Digital Scriptorium
Philadelphia, University of Pennsylvania, Rare Book & Manuscript Library,  LJS 061
Description: ff. 231 + i - Late 15th-century calf binding - Possibly first owned by Robert Nevill, Bishop of Salisbury, or William Babthorpe; later owned by Nicolas Fowle (15th-century, effaced inscriptions, f. 151v, 214v), Thomas Thomson (late 15th-/early 16th-century inscriptions, f. 151v, 214r), and Adam Clarke (probably his spine label LXXXVIII). Probably sold at auction at Sotheby's as part of the Clarke library, 21 May 1838. Sold by Baynes and Co. to Sir Thomas Phillipps (ms. 10349, f. i recto). Offered but not sold at auction at Sotheby's, 5 June 1899, lot 32. Sold at auction at Sotheby's, 1 May 1903, lot 957, and at Christie's, 26 June 1996, lot 16. Sold by Sam Fogg (London) to Lawrence J. Schoenberg, June 1996. Gift of Lawrence J. Schoenberg and Barbara Brizdle, 2010 - Described in Transformation of knowledge: early manuscripts from the collection of Lawrence J. Schoenberg (London: Paul Holberton, 2006), p. 149. Jefferson, Neville, Babthorpe, and the serjeants: three fifteenth-century feast menus. In Oxoniensia 63 (1999), pp. 241-249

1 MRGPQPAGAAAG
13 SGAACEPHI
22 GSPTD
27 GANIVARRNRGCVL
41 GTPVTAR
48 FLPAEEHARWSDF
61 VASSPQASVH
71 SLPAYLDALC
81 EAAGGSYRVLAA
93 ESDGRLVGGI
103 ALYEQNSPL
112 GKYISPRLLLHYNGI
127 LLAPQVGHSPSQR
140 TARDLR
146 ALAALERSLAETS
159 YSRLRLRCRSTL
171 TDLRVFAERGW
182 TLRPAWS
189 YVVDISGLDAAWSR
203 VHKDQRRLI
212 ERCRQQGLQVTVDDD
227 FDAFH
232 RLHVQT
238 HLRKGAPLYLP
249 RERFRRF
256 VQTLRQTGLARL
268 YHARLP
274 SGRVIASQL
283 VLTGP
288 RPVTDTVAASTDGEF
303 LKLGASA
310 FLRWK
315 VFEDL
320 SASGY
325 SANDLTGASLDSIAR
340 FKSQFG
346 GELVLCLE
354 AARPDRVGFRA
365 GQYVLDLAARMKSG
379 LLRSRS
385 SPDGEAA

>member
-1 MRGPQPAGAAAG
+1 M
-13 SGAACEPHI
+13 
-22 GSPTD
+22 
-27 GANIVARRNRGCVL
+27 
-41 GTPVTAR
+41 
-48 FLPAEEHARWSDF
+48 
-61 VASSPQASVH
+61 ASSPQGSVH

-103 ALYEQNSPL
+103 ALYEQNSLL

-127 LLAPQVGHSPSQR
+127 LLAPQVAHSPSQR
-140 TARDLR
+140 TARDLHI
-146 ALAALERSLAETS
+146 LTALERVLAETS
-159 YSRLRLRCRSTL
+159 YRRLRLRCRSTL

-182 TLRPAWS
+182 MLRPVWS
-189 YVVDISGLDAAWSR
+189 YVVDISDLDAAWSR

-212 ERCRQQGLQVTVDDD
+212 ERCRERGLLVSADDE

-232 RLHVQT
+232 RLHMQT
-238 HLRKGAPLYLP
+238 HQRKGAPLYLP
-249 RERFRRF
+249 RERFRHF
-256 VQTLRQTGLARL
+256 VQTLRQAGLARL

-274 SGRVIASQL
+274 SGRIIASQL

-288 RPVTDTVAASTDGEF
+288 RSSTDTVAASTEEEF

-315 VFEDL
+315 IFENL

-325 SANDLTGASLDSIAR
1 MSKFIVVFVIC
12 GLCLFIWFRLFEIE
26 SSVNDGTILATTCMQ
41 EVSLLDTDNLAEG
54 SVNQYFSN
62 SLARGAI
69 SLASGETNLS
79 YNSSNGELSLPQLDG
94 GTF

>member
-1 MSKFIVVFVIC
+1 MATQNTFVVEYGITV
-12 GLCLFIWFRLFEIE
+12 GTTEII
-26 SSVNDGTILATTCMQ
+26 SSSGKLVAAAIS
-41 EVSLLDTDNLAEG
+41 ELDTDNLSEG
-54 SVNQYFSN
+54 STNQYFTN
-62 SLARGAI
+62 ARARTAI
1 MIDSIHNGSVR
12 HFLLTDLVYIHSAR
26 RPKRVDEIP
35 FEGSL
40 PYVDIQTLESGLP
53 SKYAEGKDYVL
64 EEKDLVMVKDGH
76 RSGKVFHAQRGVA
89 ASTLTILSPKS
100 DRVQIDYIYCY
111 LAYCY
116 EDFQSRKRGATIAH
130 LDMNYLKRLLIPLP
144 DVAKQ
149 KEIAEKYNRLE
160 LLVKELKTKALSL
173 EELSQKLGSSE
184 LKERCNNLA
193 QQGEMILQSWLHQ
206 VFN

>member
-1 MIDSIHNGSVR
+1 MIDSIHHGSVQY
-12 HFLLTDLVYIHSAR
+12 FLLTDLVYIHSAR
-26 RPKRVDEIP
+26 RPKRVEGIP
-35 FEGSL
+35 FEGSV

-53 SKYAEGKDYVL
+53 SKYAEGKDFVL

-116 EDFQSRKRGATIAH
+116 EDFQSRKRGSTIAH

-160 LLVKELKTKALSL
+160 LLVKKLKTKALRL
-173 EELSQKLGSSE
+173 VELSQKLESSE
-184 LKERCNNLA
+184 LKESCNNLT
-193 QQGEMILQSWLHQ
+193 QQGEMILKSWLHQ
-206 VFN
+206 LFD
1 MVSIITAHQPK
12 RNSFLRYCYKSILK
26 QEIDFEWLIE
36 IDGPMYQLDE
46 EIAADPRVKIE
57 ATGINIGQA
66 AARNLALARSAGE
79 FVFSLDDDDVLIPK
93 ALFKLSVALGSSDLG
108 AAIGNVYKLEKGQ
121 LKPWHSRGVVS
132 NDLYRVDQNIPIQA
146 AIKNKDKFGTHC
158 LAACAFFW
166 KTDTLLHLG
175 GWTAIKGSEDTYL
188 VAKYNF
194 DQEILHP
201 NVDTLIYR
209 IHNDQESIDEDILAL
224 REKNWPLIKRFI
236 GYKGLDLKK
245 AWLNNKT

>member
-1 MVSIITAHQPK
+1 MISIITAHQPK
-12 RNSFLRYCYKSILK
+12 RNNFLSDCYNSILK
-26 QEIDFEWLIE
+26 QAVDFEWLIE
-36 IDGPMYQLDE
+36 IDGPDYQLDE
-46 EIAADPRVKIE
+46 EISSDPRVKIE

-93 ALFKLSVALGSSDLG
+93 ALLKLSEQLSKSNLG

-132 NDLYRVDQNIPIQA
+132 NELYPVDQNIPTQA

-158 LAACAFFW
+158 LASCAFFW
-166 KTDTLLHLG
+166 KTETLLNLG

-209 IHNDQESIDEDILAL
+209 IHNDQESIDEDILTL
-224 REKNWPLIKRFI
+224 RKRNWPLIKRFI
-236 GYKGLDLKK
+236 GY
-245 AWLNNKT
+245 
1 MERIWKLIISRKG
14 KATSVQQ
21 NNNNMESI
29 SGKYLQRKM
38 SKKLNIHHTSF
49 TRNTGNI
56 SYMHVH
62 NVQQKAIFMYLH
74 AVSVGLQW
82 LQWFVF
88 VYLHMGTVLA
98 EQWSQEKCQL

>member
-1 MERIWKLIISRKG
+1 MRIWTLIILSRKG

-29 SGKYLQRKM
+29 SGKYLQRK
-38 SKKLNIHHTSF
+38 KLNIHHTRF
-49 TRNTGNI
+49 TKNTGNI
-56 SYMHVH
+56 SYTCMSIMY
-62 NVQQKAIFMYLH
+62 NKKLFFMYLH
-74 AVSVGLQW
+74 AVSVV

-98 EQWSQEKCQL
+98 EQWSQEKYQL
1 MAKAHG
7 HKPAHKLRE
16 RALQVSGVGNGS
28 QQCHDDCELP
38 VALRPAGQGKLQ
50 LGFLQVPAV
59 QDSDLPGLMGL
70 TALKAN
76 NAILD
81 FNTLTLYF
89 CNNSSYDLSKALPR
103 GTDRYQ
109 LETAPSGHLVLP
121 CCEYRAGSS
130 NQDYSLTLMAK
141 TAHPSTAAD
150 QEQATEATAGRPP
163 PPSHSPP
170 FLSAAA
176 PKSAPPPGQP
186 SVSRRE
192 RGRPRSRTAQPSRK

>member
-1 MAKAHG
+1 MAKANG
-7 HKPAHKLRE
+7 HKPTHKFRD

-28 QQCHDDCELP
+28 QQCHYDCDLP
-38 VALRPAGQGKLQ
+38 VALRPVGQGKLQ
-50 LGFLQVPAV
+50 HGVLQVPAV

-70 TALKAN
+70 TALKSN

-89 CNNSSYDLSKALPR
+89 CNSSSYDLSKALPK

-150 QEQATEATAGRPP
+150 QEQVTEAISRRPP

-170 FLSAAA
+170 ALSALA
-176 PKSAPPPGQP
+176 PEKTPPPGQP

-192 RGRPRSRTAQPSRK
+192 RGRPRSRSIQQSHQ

Number of Parts: 1 - Number of Images Available: 0
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Language: Latin Century: 15th

Part 1: ff. 231
Description: - Parchment - 256 mm x 174 mm - 37-48 long lines; vertical bounding-lines ruled in faint ink
Country: Cardinal point:
Region: City: London
Assigned Date: s. XVinSearchable Date Range: 1400 - 1415
Dated by scribe: NoInscribed Date:
Document: YesNumber of Scribes:
Notes: Near-contemporary foliation in ink, lower right recto. Contemporary foliation in ink in the upper center margin that starts over again (f. 152) suggests that this manuscript was originally divided into 2 volumes Latin
Number of Texts: 1

Text 1: ff. 1r-214r
Title: Register of writs
Language(s): Latin
Notes: Register of writs from regnal year 13 of Richard II (1390) to regnal year 8 of Henry IV (1407). Following the second index are three menus, written in a mix of Middle French, Middle English, and Latin, for dinners probably given at Oxford and London in 1427 and 1428